Boston Symphony Orchestra opened its Tanglewood season on Friday night with Joshua Bell, left, on violin and Rafael Fr?hbeck de Burgos conducting Tchaikovsky’s Violin Concerto in D and Symphony No. 5 in E minor.
LENOX, Mass. — Meteorologists, astronomers and schoolchildren may disagree. But for a substantial crowd of music lovers, summer officially began on Friday when the Boston Symphony Orchestra opened its summer festival at Tanglewood with an all-Tchaikovsky concert under the baton of Rafael Fr?hbeck de Burgos. The concert took place in the Koussevitzky Music Shed, which celebrates its 75th year this season, and, like that structure, aimed for a happy medium between solidly grounded and breezy.
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That was in large part due to the violinist Joshua Bell, who managed to bring a breath of fresh air to Tchaikovsky’s well-worn Violin Concerto in D. There was an arresting playfulness to the opening movement as well as a finely judged gradation of fortes that allowed Mr. Bell to build up momentum gradually while always remaining ready to pull back to a place of reflection.
At times Mr. Bell took substantial liberties with the tempo, which lent a nice teasing quality to the dancelike passages but often left Mr. Fr?hbeck in the lurch. Mr. Bell appears less interested in metric precision than in communication, and his uncanny ability to make even the most well-known melodies feel conversational makes him one of the most engaging violinists today. His cadenza in the first movement felt so much like speech that a simple plucked chord became a punch line that sent a low ripple of laughter through the audience.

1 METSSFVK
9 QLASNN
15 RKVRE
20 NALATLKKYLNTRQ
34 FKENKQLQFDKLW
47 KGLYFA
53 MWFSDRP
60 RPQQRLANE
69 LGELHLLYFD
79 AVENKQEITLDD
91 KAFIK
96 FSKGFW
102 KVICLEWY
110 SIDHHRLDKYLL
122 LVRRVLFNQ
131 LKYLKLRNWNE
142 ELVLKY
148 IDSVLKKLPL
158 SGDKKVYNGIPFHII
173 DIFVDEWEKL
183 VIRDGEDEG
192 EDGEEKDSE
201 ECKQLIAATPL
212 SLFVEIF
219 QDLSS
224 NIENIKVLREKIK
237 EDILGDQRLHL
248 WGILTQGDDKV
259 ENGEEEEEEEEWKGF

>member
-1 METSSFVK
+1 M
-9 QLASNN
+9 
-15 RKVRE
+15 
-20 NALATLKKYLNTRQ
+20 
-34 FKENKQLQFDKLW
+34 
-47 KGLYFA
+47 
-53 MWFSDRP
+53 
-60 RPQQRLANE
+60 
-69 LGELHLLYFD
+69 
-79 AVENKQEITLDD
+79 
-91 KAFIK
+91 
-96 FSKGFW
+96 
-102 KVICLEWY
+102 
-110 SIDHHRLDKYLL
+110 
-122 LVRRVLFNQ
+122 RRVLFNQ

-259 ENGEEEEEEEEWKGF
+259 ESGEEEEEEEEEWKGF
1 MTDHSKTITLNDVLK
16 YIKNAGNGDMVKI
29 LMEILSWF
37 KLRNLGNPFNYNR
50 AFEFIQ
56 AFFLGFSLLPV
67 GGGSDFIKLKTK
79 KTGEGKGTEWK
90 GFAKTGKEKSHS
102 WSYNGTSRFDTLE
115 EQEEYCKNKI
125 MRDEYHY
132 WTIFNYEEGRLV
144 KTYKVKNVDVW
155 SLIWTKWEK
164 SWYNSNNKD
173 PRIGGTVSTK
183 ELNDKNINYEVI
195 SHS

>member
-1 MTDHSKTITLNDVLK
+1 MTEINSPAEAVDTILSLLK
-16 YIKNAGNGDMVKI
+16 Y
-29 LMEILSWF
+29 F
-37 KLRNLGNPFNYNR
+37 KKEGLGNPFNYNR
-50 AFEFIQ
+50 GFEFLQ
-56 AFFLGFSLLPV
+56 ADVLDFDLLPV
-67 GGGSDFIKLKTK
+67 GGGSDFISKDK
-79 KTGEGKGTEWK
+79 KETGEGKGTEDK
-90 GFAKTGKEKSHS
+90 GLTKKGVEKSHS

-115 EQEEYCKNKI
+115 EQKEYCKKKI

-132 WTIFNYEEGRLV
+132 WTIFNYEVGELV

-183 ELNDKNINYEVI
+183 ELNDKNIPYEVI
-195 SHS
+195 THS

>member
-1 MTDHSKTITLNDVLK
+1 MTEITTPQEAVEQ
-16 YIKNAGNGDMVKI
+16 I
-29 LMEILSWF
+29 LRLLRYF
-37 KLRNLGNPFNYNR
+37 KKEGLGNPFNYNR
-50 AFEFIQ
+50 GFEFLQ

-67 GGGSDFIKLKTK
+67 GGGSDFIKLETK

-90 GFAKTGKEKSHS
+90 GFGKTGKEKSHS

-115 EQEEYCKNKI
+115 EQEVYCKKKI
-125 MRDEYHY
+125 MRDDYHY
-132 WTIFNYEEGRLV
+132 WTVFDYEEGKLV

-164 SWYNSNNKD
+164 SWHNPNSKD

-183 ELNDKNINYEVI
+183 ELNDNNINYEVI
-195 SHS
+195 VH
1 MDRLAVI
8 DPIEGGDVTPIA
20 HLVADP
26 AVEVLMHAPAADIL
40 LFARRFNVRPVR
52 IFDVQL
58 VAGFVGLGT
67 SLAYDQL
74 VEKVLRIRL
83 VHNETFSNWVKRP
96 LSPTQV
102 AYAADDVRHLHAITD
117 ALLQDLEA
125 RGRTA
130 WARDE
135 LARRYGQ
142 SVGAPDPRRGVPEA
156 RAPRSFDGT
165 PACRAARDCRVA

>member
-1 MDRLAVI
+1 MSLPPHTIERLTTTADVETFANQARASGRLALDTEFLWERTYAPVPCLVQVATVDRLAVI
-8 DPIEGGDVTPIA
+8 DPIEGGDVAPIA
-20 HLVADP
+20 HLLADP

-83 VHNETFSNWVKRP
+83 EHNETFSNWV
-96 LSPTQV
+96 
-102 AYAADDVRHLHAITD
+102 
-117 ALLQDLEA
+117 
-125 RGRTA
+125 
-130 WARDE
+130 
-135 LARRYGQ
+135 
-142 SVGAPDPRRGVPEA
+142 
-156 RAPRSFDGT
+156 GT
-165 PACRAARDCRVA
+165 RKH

The folk-inflected opening of the Canzonetta flowed thick with Russian melancholy. Mr. Bell’s opening melody was sweet but briefly eclipsed by an even lovelier flute solo. When the solo violin and flute returned to the melody together, Mr. Bell smudged the pitch on his repeated notes a bit, adding a dab of the blues to Tchaikovsky. In the lead-up to the final Allegro vivacissimo, Mr. Bell once again played with the tempo like someone toying with a spring. Then he let it pop, and soloist and orchestra were off on a high-speed race to the finish line.
The second half was given over to a muscular performance of Tchaikovsky’s Symphony No. 5 in E minor. From the menacing bass clarinet line that opens the first movement, the focus was on instrumental color and dramatic momentum. After a searching beginning, the piece quickly establishes its own logic, and the music’s interest lies not so much in its direction, which is predictable, as in the character of its motion. Under the direction of Mr. Fr?hbeck, it gurgled, rushed, halted and swelled beautifully.
Even when he conducts from a high-backed office chair, as he did on Friday evening, Mr. Fr?hbeck’s gestures have an impatient air to them. He specializes in urgent upward arm movements that appear designed to will the players to get up out of their seats. This seemingly irritable mode served this symphony well where innocent dances and lush Romantic melodies suddenly grow restless, spin out of control and exhaust themselves.
Mr. Fr?hbeck brought a lighter hand to the third movement’s waltz, which was characterized by an airy grace and in which even the syncopated hiccups held a certain tipsy elegance. The final movement was thoroughly and justifiably dominated by the Boston Symphony’s excellent brass section.
The Tanglewood Festival continues through Sept. 1 at the Tanglewood Music Center in Lenox, Mass.; (888) 266-1200 or (617) 266-1492, bso.org.
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